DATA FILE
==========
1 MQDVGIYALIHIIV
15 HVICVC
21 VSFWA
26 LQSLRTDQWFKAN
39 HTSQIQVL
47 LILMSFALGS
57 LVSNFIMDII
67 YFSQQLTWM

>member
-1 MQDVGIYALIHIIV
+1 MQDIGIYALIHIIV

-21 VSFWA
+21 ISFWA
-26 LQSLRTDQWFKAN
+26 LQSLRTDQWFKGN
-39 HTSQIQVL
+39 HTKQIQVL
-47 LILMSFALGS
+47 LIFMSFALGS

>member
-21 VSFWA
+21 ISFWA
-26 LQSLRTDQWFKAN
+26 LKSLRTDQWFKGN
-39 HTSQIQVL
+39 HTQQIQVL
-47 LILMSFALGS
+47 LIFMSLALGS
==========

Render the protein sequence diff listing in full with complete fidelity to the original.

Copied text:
1 MQDVGIYALIHIIV
15 HVICVC
21 VSFWA
26 LQSLRTDQWFKAN
39 HTSQIQVL
47 LILMSFALGS
57 LVSNFIMDII
67 YFSQQLTWM

>member
-1 MQDVGIYALIHIIV
+1 MQDIGIYALIHIIV

-21 VSFWA
+21 ISFWA
-26 LQSLRTDQWFKAN
+26 LQSLRTDQWFKGN
-39 HTSQIQVL
+39 HTKQIQVL
-47 LILMSFALGS
+47 LIFMSFALGS

>member
-21 VSFWA
+21 ISFWA
-26 LQSLRTDQWFKAN
+26 LKSLRTDQWFKGN
-39 HTSQIQVL
+39 HTQQIQVL
-47 LILMSFALGS
+47 LIFMSLALGS